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Memory and the brain
How Memory Works

Help Collective Amnesia: Vietnam war The Dramas of Haymarket The Haymarket Massacre Archive
La commune de Paris Histoire et oubli : les événements du 17 octobre 1961 Collective amnesia in Israel
Patricio Henriquez,réalisateur


There are some collective memories that people decide to forget because they are so sad; natural disasters that cause many deaths might be one example. But there are others, such as civil wars, that people forget because it is the only way they can hope to live in peace with their neighbours once again. Such acts of forgetting are a choice made by the people directly concerned, even if they often make it unconsciously.

But there is another form of collective forgetting that is not the people’s own choice. It is the kind where ideologically driven regimes decide to “cleanse” people’s memories of events that cast their rulers in a bad light. In such cases, we are dealing with falsification of the facts, pure and simple, the “Orwellian” manipulation of collective memory.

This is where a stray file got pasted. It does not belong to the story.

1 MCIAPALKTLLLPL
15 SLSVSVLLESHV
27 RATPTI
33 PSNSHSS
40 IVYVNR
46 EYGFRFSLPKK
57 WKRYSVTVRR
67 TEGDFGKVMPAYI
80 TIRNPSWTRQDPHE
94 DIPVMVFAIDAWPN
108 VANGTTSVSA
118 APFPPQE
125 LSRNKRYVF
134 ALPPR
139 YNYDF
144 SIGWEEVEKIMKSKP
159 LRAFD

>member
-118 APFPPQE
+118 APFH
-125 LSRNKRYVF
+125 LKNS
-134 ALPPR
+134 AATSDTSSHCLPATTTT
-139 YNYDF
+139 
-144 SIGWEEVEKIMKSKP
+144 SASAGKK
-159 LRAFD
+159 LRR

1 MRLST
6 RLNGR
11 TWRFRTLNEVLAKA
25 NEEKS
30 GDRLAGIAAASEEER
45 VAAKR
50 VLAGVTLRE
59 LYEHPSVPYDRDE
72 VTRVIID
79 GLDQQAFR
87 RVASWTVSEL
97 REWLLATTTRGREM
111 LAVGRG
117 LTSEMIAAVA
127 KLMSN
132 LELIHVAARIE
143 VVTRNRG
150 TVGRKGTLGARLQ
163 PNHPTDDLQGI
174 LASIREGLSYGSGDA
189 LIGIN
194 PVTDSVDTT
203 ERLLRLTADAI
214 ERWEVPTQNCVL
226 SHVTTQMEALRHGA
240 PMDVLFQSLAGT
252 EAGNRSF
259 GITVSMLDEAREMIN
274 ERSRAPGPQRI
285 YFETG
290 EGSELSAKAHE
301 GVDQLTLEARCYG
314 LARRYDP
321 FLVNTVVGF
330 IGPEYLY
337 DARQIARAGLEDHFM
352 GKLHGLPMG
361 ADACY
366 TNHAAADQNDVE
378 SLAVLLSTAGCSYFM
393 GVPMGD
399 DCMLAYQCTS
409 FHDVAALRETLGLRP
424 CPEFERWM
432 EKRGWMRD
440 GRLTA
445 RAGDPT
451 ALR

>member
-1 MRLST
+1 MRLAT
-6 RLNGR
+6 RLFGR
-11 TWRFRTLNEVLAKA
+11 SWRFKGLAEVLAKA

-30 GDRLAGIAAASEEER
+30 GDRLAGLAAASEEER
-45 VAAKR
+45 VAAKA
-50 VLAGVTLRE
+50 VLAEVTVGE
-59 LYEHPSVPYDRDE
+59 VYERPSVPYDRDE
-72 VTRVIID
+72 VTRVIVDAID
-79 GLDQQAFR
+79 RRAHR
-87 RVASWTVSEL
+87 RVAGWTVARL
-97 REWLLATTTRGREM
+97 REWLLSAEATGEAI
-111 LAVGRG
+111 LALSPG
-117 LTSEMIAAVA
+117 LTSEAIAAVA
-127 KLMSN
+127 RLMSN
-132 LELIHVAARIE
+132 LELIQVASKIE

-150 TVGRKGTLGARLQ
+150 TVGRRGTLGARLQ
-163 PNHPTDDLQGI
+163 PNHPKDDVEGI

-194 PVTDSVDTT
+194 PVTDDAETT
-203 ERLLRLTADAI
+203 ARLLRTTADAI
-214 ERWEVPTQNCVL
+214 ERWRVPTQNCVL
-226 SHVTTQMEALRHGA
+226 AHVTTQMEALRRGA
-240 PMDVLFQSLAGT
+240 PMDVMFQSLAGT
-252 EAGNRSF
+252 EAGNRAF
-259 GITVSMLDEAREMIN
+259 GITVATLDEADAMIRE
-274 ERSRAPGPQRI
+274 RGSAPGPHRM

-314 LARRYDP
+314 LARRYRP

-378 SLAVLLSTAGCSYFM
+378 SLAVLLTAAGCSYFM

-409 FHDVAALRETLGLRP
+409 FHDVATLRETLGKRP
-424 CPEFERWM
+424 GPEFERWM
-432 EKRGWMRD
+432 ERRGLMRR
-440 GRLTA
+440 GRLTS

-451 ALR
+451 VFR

By wrapping entire episodes of a country’s history in a veil of silence, the ruling class hopes to make succeeding generations forget that the privileges that it enjoys today were often conquered with fear and blood. Also, by erasing official memories of any facts that belie the nation’s status as a democracy, the ruling class also probably hopes to make people forget acts of repression that took place within this nation, or sad wars of conquest from which they emerged the losers.

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